If you missed our recent 2018 showcase webinar, there’s good news: you can now watch the recording! Whether you’re a parent, teacher, librarian, or bookseller, this webinar will help you discover great new books to diversify your shelves:
Chapter books are an essential stepping stone on the road to literacy. Chapter books allow young readers to linger in a story, and provide a bridge between picture books and more complex, challenging texts. But when it comes to diversity, chapter books still lag behind. Many classroom shelves and home libraries are lined with the same worn chapter book series that kids have been reading for decades, without much variety.
At Lee & Low, we believe that it’s just as important for young readers to have access to diverse chapter books. That’s why we’re excited to launch our “The Story Of” series, a new line of chapter book biographies out now. These chapter books go beyond the common names to introduce readers to amazing leaders and heroes whose names you might not know but whose achievements have shaped our world. Continue reading
Thank you to everyone who joined us this week for our webinar, 2018 Diverse Summer Reading. If you missed it live (or just want to watch again), here is a recording of the webinar:
New York, NY—Tu Books, an imprint of Lee & Low Books, is thrilled to announce the results of its fifth annual New Visions Award for new authors of color. Established to combat the low number of authors of color writing for children and teens, the New Visions Award is given to a middle grade or young adult manuscript. Winners receive a cash prize and a publishing contract with Lee & Low Books, a children’s book publisher specializing in diversity.
Previous winners of the New Visions Award include the novels Ink and Ashes, named one of the Best Books of the Year by Kirkus Reviews, and Ahimsa, named a Notable Social Studies Trade Book for Young People by the National Council for the Social Studies. This year, two manuscripts were chosen to receive the award: Twin Flames by Olivia Abtahi, and The Regent Enigma by Luisana Duarte Armendáriz. Continue reading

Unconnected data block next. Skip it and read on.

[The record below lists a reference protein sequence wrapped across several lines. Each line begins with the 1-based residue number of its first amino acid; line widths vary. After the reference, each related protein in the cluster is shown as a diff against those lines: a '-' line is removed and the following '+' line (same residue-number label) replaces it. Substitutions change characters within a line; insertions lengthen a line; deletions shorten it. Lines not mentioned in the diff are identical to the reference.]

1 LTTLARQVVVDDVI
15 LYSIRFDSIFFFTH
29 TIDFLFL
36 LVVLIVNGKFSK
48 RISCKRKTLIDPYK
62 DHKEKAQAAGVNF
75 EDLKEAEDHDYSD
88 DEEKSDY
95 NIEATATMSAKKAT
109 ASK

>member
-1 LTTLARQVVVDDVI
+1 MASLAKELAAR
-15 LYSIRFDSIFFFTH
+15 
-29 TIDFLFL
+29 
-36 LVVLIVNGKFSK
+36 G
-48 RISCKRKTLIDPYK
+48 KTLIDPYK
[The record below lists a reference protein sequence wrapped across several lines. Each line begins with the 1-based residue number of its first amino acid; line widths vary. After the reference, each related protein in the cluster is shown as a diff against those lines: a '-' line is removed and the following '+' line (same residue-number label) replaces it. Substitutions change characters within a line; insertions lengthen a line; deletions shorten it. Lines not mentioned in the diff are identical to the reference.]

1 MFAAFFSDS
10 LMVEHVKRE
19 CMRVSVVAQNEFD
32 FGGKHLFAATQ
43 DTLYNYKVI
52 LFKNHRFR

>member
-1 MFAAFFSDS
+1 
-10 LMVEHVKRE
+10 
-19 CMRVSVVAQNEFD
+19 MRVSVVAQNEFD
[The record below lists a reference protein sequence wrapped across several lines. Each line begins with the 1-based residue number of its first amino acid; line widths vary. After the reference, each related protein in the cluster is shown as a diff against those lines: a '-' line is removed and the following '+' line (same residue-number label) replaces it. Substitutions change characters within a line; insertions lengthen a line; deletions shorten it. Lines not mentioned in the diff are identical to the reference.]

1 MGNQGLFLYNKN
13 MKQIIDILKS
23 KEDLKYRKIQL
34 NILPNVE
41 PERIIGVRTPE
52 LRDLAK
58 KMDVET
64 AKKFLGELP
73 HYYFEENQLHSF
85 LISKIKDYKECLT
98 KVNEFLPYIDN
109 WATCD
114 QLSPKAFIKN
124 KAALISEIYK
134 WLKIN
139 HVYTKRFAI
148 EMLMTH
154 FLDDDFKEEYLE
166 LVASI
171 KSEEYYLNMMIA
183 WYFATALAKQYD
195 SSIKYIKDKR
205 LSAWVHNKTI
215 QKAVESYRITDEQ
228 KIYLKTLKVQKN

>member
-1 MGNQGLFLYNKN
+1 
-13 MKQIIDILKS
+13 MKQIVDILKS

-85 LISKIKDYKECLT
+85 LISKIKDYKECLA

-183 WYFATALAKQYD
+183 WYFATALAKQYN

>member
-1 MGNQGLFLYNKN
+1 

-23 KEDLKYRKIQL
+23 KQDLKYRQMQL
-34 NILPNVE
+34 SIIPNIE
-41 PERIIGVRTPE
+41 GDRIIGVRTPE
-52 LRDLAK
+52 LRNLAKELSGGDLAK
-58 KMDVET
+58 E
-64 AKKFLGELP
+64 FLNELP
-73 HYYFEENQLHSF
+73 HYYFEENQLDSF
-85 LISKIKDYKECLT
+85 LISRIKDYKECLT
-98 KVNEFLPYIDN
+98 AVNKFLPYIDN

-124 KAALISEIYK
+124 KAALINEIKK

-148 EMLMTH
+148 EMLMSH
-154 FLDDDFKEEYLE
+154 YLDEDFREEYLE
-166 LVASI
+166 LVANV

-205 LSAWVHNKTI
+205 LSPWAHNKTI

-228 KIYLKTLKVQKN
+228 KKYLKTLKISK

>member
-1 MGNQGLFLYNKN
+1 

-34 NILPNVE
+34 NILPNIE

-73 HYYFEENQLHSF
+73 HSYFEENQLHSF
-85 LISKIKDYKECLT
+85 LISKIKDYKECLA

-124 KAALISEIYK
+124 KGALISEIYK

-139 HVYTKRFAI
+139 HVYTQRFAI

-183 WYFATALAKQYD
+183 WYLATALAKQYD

In this ongoing series, we explore what culturally responsive teaching looks like at different grade levels and during holidays and celebrations. Last Month, we shared a culturally responsive approach to Earth Day. Today, educator Lindsay Barrett offers suggestions for addressing Mother’s Day and Father’s Day in the classroom. Continue reading
In this guest post, New York Public Library Head of Teen Services Elisa Garcia and Shauntee Burns-Simpson, Manager of the New York Public Library School Support Program, share some of their favorite titles for fostering conversation and dialogue. We are so excited to have them join us on the Lee & Low blog!
Libraries play a role in social responsibility and one of the ways we do this is bringing the community together through books that foster rich conversations about current and past events. When choosing books to have these critical conversations, it is important that these titles represent diversity and will support and foster these conversations. Continue reading
In this ongoing series, we explore what culturally responsive teaching looks like at different grade levels and during holidays and celebrations. In February, we shared a culturally responsive approach to Valentine’s Day. Today, educator Lindsay Barrett offers a culturally responsive approach to Earth Day / Earth Month in the classroom. Continue reading
We love meeting our readers in person! Lee & Low staff will be at the upcoming ASCD (Association for Supervision and Curriculum Development) Empower 2018 Conference in Boston, followed by the CABE (California Association of Bilingual Educators) 2018 Conference in Sacramento. If you’ll be at either, please come say hello! Continue reading
In this ongoing series, we explore what culturally responsive teaching looks like at different grade levels and offer concrete examples and resources. Last month we explored culturally responsive teaching around Valentine’s Day. This month, educator Lindsay Barrett offers guidance for a culturally responsive study of informational text at the fourth grade level.
Selecting diverse stories and setting up related discussions are important and logical aspects of ensuring that your classroom is a culturally responsive one. Stories have the power to draw students in, inspire them, make them feel seen and heard, and stretch the boundaries of their thinking. Continue reading